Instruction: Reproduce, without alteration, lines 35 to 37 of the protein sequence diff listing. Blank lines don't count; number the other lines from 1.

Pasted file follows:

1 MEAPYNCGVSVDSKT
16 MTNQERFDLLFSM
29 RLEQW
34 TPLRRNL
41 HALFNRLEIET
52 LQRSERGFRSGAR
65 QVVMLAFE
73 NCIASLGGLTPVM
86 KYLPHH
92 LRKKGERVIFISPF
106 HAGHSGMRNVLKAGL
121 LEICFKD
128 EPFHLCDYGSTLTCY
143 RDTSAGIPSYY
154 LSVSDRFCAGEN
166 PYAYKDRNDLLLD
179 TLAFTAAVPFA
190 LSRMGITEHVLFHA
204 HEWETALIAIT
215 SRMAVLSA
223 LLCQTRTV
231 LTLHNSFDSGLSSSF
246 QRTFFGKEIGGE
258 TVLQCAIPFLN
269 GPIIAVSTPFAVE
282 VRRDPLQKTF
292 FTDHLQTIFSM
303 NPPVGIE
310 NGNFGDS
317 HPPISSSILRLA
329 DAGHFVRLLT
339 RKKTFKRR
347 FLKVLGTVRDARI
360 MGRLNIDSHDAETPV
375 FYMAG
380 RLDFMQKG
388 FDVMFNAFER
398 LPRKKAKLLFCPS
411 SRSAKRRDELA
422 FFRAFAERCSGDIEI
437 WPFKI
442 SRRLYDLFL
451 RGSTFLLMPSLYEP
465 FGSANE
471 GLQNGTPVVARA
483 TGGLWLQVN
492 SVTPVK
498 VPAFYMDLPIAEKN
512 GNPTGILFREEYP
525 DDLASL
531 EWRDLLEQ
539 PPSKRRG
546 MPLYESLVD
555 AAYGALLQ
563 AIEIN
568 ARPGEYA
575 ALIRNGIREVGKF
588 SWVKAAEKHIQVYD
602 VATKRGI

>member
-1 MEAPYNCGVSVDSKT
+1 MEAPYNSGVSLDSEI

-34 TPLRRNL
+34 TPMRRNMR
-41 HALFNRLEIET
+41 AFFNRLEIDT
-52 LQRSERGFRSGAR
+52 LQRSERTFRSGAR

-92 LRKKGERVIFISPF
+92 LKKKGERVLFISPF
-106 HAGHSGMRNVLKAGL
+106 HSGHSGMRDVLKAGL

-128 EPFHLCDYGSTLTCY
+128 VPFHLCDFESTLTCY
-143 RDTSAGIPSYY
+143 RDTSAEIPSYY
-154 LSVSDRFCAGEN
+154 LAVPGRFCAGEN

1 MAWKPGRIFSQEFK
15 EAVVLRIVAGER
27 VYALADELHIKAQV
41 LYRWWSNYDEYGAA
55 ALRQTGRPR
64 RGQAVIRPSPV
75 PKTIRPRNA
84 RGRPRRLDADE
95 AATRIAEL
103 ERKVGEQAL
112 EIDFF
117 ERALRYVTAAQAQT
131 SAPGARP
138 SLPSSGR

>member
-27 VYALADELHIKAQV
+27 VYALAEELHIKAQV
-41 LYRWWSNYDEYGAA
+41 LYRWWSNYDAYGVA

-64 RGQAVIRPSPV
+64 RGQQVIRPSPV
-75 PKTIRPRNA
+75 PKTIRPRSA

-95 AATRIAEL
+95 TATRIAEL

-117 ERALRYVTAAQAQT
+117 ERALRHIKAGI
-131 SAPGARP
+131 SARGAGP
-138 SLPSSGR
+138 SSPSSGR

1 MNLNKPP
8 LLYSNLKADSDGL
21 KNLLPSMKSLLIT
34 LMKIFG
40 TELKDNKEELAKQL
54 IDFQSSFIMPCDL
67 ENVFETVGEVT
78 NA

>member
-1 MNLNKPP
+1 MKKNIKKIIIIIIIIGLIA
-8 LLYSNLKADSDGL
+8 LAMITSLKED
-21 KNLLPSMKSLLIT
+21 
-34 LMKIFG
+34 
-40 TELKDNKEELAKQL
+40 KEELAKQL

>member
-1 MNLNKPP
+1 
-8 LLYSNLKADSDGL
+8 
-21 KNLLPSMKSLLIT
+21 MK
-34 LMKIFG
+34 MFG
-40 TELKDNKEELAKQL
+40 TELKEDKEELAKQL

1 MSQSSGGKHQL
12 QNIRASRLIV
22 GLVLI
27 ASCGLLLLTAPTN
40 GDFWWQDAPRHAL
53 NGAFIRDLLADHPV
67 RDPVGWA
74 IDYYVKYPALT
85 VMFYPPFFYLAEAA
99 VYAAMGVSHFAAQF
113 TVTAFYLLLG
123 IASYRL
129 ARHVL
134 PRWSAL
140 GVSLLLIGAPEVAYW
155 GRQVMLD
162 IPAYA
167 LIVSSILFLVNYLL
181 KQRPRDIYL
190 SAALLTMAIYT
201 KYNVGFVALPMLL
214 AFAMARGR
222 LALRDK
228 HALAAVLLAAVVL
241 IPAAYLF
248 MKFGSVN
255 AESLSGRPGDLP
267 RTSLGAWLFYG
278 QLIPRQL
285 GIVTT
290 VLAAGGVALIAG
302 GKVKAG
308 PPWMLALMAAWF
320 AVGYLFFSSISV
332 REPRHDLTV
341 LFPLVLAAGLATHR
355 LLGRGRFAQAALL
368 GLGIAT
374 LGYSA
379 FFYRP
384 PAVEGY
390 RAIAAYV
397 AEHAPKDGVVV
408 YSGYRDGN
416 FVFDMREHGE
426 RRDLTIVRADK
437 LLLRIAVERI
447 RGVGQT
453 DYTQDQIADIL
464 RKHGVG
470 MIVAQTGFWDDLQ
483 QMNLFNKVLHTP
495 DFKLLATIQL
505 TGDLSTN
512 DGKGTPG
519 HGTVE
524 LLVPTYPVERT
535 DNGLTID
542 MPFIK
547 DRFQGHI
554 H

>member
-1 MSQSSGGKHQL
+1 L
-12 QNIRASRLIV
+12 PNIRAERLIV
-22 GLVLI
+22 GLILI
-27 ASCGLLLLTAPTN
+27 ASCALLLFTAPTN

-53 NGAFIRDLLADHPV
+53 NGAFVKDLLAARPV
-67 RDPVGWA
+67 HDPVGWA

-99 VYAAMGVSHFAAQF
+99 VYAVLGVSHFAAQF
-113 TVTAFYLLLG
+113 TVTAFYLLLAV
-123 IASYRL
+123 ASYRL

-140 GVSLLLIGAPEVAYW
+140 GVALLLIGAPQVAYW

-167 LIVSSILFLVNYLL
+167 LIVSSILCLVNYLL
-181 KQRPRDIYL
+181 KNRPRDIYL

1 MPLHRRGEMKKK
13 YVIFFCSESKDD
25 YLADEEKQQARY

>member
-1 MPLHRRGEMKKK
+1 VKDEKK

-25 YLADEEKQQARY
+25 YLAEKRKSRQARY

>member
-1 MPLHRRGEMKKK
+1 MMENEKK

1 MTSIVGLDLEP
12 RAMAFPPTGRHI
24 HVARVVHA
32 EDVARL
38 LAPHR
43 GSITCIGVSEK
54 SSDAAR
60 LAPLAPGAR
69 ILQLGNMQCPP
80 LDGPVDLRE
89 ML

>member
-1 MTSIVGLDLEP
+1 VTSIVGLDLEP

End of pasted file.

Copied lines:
375 FYMAG
380 RLDFMQKG
388 FDVMFNAFER